Identifying and Monitoring Rockfall Precursors Using Terrestrial Laser Scanning for Improved Rockfall Hazard Management

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Kromer, Ryan
Rockfall , LiDAR , Terrestrial Laser Scanning , Rockfall Hazard Management , Rockfall Precursors , Near-Real-Time Monitoring , Change detection , Landslide Risk Management , Rock Slope Monitoring , Point Cloud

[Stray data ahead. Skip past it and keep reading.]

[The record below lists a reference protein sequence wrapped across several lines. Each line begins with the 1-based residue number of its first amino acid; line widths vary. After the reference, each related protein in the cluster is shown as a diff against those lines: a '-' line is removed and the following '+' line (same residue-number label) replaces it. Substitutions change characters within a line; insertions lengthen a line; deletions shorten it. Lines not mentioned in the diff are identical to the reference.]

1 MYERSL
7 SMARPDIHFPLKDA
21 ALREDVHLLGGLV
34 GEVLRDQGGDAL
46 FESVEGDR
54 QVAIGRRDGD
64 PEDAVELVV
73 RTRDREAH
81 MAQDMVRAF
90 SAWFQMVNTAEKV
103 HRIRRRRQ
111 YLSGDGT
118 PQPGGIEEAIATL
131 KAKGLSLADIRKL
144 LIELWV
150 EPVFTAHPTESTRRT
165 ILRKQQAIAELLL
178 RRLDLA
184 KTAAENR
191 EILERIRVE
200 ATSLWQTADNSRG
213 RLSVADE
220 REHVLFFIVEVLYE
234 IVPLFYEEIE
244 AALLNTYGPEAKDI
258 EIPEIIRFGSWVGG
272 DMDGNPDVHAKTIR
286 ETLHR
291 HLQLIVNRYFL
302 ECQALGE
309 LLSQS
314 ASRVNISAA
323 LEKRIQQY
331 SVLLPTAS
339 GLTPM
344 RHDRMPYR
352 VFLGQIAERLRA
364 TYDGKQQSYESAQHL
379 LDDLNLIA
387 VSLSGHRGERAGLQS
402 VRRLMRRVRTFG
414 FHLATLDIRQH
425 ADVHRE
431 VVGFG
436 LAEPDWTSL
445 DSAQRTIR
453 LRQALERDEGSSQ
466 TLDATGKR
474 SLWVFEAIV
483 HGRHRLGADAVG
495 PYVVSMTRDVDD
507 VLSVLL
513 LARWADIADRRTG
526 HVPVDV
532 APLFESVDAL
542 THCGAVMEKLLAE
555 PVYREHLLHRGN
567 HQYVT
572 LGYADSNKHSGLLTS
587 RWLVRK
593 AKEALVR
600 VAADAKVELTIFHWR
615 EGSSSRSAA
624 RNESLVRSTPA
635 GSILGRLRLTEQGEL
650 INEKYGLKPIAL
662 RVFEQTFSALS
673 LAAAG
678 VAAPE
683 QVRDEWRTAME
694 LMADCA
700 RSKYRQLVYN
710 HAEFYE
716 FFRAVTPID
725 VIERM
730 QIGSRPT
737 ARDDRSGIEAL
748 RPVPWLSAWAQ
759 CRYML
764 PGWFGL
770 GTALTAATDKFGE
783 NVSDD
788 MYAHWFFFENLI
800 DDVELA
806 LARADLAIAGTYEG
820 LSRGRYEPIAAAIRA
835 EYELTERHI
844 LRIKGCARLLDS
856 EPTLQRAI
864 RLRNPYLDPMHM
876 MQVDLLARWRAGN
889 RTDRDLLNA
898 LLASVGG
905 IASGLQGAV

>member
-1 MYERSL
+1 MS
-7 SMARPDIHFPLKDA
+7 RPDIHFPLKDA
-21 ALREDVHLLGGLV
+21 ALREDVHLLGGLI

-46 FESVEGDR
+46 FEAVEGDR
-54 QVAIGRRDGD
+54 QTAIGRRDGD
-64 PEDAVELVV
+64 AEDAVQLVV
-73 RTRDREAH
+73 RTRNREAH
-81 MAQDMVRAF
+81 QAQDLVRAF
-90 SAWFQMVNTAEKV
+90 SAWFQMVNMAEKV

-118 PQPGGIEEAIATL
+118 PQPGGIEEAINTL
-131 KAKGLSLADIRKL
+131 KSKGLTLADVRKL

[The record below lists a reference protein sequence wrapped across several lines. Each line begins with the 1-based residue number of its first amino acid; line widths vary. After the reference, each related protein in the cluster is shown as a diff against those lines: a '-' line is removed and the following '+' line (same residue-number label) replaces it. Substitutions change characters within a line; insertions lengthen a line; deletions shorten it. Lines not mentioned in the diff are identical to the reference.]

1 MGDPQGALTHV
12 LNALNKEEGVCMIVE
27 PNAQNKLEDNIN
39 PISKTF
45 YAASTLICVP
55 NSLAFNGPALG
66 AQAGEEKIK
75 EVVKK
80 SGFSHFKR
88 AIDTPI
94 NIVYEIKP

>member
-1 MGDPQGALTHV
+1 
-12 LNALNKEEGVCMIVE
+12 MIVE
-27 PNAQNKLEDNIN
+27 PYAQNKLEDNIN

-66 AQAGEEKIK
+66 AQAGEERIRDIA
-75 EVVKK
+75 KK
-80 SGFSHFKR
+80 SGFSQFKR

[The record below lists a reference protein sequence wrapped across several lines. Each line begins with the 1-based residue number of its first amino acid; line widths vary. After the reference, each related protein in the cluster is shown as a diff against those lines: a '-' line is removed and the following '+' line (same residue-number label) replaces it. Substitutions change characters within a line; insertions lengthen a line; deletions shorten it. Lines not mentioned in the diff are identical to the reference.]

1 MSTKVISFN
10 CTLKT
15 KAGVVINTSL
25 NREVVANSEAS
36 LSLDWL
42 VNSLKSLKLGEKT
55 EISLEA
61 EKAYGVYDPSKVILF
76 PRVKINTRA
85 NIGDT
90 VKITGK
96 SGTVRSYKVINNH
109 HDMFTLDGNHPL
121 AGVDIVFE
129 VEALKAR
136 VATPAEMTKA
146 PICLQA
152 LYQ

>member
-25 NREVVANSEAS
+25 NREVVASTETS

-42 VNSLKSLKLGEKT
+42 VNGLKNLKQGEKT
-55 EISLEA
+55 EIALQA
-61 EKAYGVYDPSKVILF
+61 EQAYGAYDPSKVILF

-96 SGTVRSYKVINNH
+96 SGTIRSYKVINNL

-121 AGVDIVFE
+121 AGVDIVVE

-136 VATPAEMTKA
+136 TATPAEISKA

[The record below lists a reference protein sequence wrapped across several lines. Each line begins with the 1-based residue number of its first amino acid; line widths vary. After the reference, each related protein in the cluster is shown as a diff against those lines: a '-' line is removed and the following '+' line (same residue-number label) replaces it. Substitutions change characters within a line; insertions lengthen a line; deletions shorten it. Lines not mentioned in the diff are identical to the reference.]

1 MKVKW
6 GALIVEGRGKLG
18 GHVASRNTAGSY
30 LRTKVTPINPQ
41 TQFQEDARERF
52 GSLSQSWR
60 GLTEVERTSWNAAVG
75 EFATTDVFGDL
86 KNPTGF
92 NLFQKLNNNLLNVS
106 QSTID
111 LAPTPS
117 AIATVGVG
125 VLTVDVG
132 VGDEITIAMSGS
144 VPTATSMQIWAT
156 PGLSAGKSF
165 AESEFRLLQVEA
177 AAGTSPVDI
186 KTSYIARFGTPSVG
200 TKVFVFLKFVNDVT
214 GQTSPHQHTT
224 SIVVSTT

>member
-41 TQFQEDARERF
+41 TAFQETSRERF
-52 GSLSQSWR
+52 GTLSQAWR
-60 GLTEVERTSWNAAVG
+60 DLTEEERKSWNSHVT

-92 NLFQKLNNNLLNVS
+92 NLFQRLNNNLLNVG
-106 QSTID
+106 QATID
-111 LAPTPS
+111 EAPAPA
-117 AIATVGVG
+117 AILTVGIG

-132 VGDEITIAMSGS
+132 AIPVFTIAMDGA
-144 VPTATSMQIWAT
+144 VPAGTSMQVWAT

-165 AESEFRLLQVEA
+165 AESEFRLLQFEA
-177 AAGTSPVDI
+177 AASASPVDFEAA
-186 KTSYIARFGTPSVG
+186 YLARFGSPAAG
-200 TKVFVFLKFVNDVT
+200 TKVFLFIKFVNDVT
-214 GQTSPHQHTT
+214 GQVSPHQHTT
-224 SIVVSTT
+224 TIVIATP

Rockfalls threaten communities and infrastructure in mountainous regions worldwide and have been a particularly problematic hazard along the transportation corridors in western Canada. These types of failures are traditionally managed using rockfall hazard management frameworks that are based on a historical analysis of rockfall activity. These frameworks do not fully consider the complexity of the natural rock slopes, nor indicate where and when a potential failure may occur. Terrestrial Laser Scanning (TLS) has been beneficial for monitoring and assessing rock slope hazards and has the potential to identify incipient signs of rock slope failure. The aim of this thesis is to use TLS to better manage rockfall hazard along transportation corridors by including quantitative measures of precursor activity into hazard analysis strategies and through the development of near-real time automated TLS systems for early warning purposes. In the first part of the thesis, monitoring at 2-3-month intervals was conducted with TLS at a variety of rock slopes located along the CN Rail line in the Thompson River valley over the four-year duration of this research. Over one hundred rockfalls in the range of 0.1 to 4200 m3, exhibiting precursor activity in the form of pre-failure deformation, smaller precursor rockfalls and tension crack openings were studied and compiled into a database. The approach included: (i) identifying potential rockfall source zones based on incipient signs of failure; (ii) tracking kinematics in three dimensions to better understand the mechanisms of failure; (iii) estimating potential failure volumes based on bounding joint structure; and (iv) transmitting this information to the railway operator for an assessment of risk. The second part of the thesis focused on monitoring at near continuous levels, which is required to identify the accelerating phase prior to rockfall failure which is necessary to forecast failure time in early warning systems. A complete series of analysis tools was developed to process and analyze TLS data autonomously in near real-time. This included tools to filter outliers, register point clouds, conduct change detection using spatial and temporal neighbourhood averaging and to display time series of deformation. The system was tested for a 6-week period at a rockslide in the French alps. The contributions in this thesis (i) enhance current rockfall hazard analysis methods by including quantitative measurements of precursor activity, (ii) improve our understanding of the pre-failure stage of rock slope failures and (iii) opened the door for future studies of rock slope failure at a high temporal density using TLS.
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